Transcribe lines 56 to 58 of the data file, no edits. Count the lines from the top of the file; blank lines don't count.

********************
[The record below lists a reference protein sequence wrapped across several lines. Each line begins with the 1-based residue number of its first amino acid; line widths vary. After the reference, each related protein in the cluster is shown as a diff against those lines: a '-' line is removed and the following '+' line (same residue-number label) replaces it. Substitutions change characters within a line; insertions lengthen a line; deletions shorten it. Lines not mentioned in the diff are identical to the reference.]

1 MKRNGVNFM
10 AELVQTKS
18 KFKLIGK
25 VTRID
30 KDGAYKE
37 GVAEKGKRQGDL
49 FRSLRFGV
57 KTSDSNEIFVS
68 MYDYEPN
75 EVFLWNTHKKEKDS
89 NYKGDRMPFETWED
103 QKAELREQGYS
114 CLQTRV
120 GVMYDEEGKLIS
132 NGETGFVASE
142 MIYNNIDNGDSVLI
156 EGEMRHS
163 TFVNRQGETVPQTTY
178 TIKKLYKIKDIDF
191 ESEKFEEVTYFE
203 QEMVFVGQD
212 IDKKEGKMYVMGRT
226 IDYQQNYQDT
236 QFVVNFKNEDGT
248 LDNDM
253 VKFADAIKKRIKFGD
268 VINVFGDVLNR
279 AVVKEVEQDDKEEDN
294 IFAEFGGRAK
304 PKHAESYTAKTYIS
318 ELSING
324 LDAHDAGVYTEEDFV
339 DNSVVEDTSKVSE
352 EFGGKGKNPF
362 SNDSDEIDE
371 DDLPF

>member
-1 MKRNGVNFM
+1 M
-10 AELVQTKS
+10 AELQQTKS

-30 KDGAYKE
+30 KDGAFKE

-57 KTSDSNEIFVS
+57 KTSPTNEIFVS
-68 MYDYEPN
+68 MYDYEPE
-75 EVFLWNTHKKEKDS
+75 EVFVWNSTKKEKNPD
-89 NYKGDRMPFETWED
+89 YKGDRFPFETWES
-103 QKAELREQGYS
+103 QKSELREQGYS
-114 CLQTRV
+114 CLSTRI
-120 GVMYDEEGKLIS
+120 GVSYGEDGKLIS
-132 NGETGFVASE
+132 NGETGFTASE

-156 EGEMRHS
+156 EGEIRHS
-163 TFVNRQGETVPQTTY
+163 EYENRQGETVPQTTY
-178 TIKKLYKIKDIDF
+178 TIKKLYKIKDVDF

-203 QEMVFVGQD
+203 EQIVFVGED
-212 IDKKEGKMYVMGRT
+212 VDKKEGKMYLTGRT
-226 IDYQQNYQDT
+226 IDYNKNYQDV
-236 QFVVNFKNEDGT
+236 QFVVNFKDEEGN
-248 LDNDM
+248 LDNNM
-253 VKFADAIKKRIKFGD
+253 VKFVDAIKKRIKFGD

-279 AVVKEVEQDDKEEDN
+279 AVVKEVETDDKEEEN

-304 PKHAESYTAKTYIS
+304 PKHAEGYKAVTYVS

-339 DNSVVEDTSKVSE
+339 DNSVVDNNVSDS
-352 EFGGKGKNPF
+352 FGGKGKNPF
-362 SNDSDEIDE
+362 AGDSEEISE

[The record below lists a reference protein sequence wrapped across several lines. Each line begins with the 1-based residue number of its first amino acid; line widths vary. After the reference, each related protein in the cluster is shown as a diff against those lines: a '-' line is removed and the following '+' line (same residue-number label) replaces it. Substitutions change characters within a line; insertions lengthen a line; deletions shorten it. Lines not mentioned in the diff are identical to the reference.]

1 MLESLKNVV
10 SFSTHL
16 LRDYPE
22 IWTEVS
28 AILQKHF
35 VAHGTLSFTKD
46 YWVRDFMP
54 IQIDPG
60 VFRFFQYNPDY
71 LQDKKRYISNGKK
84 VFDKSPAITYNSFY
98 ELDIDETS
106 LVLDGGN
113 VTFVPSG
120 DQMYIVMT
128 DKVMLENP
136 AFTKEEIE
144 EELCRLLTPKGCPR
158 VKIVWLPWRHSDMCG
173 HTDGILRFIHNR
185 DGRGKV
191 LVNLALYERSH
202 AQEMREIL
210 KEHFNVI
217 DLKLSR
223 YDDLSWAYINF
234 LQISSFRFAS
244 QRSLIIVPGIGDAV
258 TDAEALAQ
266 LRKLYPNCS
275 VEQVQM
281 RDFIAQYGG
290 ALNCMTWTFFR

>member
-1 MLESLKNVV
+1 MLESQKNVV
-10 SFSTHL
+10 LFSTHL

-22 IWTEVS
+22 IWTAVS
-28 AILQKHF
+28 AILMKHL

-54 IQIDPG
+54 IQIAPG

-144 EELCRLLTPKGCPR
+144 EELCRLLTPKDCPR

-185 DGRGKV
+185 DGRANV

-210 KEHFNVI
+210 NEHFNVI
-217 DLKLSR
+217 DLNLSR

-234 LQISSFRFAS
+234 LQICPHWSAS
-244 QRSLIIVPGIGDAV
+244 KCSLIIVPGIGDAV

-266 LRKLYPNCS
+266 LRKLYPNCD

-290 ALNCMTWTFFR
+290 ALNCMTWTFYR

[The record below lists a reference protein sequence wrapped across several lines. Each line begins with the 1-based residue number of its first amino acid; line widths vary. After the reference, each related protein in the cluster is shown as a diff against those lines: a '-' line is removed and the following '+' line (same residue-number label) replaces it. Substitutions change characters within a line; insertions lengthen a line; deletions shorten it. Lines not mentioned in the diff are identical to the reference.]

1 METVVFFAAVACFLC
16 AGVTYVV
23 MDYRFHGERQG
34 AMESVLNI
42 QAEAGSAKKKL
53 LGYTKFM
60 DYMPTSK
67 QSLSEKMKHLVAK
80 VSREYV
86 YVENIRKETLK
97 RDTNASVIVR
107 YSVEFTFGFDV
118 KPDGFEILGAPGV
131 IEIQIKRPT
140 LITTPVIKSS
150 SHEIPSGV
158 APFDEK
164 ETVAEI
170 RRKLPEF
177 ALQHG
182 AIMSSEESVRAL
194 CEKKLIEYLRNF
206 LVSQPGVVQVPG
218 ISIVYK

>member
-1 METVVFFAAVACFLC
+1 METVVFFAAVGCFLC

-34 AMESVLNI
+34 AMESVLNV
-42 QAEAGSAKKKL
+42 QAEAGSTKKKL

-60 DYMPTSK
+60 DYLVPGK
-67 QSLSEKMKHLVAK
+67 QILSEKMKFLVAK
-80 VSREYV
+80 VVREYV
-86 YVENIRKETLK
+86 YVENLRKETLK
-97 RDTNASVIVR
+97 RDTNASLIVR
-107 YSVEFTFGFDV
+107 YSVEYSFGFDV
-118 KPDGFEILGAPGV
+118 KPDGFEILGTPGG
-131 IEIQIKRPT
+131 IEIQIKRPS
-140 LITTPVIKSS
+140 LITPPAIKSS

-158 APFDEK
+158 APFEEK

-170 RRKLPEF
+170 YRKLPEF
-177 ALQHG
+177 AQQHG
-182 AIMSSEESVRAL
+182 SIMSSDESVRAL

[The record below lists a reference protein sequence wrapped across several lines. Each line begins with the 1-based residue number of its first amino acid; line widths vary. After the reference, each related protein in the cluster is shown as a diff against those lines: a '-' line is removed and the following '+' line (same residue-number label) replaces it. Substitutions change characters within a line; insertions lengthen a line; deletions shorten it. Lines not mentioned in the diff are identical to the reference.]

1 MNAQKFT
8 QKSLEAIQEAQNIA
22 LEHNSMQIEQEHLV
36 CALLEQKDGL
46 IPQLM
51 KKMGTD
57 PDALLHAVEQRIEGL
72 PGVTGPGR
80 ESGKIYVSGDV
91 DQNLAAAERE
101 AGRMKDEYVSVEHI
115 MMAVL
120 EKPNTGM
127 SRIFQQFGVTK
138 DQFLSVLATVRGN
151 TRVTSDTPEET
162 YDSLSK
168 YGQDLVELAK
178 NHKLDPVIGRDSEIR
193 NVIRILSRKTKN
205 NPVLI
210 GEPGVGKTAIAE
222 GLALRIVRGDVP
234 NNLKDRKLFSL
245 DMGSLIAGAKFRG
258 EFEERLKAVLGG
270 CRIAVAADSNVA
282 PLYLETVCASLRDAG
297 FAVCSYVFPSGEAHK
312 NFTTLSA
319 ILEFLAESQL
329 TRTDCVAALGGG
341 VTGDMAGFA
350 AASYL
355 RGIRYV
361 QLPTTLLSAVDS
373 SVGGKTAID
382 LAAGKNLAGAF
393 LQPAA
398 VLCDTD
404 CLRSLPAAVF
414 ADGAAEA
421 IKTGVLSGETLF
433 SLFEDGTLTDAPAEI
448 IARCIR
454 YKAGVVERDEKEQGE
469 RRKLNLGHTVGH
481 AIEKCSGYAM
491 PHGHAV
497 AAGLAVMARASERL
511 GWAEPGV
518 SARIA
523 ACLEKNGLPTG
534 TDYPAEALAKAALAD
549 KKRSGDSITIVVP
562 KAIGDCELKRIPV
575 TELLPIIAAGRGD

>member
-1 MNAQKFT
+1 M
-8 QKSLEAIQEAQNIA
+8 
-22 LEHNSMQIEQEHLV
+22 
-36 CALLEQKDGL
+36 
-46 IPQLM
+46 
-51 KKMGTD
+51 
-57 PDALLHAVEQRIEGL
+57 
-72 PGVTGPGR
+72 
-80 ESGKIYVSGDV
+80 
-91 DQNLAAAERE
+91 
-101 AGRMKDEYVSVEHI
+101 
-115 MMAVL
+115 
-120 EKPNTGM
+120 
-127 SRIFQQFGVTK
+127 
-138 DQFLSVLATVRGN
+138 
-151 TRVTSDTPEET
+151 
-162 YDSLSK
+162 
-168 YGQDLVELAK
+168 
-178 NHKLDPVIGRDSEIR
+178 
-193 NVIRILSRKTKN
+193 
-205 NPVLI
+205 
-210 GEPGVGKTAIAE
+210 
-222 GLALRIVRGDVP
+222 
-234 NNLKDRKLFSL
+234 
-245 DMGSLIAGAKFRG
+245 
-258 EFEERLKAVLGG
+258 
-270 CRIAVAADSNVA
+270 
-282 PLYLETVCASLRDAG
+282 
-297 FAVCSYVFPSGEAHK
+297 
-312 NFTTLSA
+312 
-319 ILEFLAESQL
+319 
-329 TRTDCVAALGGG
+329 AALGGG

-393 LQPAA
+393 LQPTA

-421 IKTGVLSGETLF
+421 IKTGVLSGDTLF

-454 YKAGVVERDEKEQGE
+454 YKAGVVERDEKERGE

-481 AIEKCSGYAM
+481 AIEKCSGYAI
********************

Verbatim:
+114 CLSTRI
-120 GVMYDEEGKLIS
+120 GVSYGEDGKLIS